Camp Parks, Dublin, California
“That’s not right.” Sergeant First
Class Steve Bolton frowned at his screen. He read through
the conversion instructions again and unrolled the aircraft
diagrams on his desk. “That’s definitely
not right!” He checked the sender of the email
and picked up his phone, dialling the extension number
from memory. “Command Sergeant Major, I’ve
had a really odd request from D unit.” He listened
to the answer, nodding. “Yes Sir, I understand,
but they want me to –“ He stopped, holding
the receiver away from his ear as his commanding officer’s
voice grew loud.
“ARE WE CLEAR, SOLDIER?!” The Sergeant Major
finished, his breathing audible even over the phone.
“Yes, Sir. I understand.” Bolton put down
the phone, shaking his head. He studied the diagrams
again switching between the papers and the information
on the screen. He checked the list of components specified
for converting the aircraft and his eyes grew wide as
he realised what the aircraft was being rigged to carry.
He picked up the phone to call his commander again,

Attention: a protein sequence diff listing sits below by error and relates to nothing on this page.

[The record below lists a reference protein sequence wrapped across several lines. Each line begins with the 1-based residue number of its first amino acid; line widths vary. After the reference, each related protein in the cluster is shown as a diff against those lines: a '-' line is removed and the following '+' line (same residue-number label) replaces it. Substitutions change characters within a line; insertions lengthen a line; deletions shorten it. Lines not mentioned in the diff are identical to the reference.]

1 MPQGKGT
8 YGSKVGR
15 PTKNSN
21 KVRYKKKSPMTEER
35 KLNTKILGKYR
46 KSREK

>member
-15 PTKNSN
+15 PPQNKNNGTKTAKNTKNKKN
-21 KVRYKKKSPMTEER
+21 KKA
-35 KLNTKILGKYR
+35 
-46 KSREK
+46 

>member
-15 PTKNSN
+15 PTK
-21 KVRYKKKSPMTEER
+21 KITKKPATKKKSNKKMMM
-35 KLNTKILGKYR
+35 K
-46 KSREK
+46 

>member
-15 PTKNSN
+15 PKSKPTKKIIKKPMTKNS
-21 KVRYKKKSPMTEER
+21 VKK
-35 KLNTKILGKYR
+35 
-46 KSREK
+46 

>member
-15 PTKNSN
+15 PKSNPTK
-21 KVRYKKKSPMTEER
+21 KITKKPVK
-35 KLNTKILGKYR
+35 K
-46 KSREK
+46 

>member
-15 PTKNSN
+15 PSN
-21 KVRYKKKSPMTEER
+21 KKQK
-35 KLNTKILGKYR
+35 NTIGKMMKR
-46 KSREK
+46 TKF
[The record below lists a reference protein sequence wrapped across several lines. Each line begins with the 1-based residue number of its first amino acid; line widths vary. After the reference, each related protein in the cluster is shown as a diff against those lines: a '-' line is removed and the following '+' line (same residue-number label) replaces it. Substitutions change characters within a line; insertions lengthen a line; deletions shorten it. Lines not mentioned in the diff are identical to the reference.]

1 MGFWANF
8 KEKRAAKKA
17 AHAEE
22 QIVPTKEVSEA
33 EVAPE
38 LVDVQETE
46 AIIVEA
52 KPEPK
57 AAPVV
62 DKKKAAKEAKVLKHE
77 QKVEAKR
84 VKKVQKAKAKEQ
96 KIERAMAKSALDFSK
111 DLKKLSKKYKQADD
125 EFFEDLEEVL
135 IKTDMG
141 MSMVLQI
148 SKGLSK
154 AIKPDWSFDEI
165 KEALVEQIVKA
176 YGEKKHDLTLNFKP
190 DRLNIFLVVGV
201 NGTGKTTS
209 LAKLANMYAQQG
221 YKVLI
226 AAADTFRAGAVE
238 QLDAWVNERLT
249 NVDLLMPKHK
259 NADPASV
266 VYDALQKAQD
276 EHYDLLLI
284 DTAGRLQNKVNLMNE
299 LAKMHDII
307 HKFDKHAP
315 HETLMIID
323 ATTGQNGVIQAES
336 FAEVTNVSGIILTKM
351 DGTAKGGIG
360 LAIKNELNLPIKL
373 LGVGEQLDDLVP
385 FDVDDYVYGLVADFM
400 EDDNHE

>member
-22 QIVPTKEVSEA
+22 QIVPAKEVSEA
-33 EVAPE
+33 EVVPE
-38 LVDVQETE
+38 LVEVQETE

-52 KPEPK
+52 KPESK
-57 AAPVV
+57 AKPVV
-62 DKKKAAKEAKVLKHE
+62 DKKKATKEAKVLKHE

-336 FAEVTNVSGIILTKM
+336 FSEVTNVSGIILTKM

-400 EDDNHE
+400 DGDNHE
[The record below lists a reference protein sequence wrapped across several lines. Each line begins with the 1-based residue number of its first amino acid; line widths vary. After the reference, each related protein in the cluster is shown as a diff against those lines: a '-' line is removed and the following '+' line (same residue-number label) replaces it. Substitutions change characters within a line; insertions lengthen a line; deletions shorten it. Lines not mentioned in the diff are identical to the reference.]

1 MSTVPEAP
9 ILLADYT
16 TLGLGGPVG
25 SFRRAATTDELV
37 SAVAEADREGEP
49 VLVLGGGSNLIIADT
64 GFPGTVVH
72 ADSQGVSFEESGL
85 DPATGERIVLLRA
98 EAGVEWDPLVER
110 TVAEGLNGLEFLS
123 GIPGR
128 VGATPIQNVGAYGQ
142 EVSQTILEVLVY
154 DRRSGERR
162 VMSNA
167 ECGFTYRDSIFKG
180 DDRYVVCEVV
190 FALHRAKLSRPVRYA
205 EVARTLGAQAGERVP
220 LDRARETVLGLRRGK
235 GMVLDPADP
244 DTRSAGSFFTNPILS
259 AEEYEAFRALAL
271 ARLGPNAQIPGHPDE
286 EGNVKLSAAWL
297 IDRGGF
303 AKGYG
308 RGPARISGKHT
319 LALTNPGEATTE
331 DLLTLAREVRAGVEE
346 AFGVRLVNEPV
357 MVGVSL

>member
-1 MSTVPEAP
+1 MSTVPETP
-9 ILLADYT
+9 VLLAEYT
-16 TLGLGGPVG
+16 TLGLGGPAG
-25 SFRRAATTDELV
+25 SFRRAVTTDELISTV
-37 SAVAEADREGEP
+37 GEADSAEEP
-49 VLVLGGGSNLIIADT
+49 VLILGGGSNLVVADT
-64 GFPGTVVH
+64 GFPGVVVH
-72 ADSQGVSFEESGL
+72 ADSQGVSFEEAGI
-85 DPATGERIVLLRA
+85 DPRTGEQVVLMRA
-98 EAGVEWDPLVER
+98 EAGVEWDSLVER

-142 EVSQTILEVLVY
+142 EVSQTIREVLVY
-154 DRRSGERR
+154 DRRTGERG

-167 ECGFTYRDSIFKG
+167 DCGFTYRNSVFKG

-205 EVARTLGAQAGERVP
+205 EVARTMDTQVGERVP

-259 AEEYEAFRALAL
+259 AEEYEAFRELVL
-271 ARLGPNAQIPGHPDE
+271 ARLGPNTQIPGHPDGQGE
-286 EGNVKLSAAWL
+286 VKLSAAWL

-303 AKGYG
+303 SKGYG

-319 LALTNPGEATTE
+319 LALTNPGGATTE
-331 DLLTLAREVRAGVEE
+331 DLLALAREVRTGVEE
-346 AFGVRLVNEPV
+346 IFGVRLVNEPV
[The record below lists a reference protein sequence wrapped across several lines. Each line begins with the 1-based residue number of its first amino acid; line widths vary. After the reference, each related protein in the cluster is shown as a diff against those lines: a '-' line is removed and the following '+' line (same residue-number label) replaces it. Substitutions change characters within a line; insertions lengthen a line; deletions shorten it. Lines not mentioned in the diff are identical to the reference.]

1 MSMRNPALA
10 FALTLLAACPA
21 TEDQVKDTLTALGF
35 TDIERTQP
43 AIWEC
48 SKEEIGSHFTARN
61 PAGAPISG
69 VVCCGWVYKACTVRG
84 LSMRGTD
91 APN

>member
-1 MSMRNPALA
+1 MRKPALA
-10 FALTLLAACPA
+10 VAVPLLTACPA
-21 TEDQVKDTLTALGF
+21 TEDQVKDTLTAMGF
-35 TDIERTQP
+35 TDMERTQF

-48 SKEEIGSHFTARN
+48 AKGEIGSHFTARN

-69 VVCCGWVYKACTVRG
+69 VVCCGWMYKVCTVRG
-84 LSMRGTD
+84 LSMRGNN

then frowned and put down the receiver. His commander
had been very clear about the secrecy surrounding this
project, and the need to complete the work exactly as
specified. Bolton had never heard him that emphatic
before. If it had been anyone else, Bolton would have
said he sounded scared…
Reaching for the phone, he picked up the receiver and
dialled a different number.
* * * *
Seeley clamped the phone between his ear and his shoulder
as he scraped the last of the cat food out of the can,
putting the plate down on the kitchen floor. A sleek,
brown cat rubbed against his legs, then tucked into
the food. “Steve? Hey buddy, how’s tricks?”
He stepped over the cat and put the can in the trash.
“Yeah, sure I got a minute. What do you need?”
* * * *
Foundation, Los Angeles, California
“Mac! Good to have you back!” Pete stood
up, hearing MacGyver’s sneakers cross the hall
and enter his office.
“Pete, good to be back.” MacGyver shook
Pete’s hand and sat down opposite him.
“Bad business with Davidson.” Pete shook
his head. “Still, we’ve a great team steering
the good ship Phoenix now.”
“Yeah, we do.” MacGyver frowned. “How
many projects will we need to shelve, Pete? I heard
Davidson hit pretty hard with that, but I guess there
was a grain of truth in what he said, right?”
“We’ll be fine.” Pete waved a hand.
“What I really want to hear about is Atlas. I’m
hearing a lot of stuff I don’t like, but if I’m
going to take it further then I need the full story.”
“Wow.” MacGyver ran a hand through his hair,
sitting back in his chair. “That could take a
“Take all the time you need.” Pete beckoned
to Helen, who came in and sat down, ready to take notes.